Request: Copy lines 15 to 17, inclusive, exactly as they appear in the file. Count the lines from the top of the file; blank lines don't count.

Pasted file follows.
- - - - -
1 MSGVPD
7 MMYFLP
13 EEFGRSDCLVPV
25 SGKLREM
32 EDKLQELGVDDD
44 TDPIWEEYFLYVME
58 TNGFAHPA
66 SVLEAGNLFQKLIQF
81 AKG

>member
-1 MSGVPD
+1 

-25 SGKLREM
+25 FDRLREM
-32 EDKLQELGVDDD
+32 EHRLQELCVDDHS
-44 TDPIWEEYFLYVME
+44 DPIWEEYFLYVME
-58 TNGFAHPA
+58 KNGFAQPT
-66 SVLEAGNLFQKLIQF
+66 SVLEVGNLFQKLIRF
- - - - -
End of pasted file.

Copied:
-32 EDKLQELGVDDD
+32 EHRLQELCVDDHS
-44 TDPIWEEYFLYVME